By immediate I mean being propelled, almost against your will, into dancing in a late-1970s style while keening in a high-pitched wail: “Out on the winding, windy moors...” frightening the dog, and embarrassing the kids but not yourself, because when Kate Bush ruled the world, that’s how we all rolled.
Yesterday’s announcement that Bush would be playing a series of live shows in London this August and September, her first in some 30 years, was one of those side swipes that set you back on your heels a little bit. When Philip Larkin said that when you suddenly find yourself saying 20 or 30 years ago about your own life, he didn’t mean it in a pleasant way. It can be a sobering experience to explain to your kids you first saw this lady on television almost 40 years ago.
That’s part of Kate Bush’s enduring appeal, of course. There are other constituent elements: That rarest of commodities in popular music — a unique voice — not to mention a songwriting touch that mixed high-brow lyrics with hit melodies and a striking visual image which acted in counterpoint with a reticence that bordered on the reclusive.
If she were starting out as a singer-songwriter now, it would be very different. For one thing, she’d probably be channelled towards the syrupy power ballads that form the staple diet of televised talent contests; for another, she could count on being processed by the image factory in order to remove any trace of individuality in outlook or appearance.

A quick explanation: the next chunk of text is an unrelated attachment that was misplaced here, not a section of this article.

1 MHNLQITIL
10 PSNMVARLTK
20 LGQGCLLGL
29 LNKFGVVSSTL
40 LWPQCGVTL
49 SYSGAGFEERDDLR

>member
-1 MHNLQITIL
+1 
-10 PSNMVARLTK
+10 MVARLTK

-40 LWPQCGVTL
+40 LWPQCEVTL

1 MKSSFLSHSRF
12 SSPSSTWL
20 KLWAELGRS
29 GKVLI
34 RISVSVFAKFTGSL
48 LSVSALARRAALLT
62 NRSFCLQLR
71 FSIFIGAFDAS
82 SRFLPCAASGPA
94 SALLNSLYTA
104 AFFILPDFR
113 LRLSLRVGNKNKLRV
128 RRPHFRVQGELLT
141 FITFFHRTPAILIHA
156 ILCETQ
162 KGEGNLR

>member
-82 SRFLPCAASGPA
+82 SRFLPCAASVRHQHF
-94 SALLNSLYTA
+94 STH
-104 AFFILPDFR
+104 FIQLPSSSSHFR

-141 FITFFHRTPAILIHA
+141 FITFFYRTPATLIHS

More significantly, I think that the modern spin cycle of Twitter, tabloids, and 24-hour news channels would have investigated Bush as a person so thoroughly that her great trump card wouldn’t have lasted a week beyond her first television appearance: Her air of mystery.
The long silences and infrequent interviews are a key part of the Kate Bush legend. When she came to our attention with ‘Wuthering Heights’ all those years ago, there was just the odd trace element of information, not the overload we see nowadays.
Back then, the details were few and far between: She was rumoured to be a Catholic; she was rumoured to have come to the attention of Dave Gilmour of Pink Floyd as a 16-year-old prodigy; and most improbable of all, some people believed her mother was Irish.
(All of which were true, by the way: Her late mother was Hannah Daly of Waterford.)
That jab of nostalgia you felt when you heard yesterday’s news — nostalgia, the ache for a place we love but can never return to — might have less to do with ‘Army Dreamers’ ‘Cloudbusting’ than a wistful longing for the comfort of a Thursday evening watching Top of the Pops in the 1970s, maybe with a Catch bar on your lap.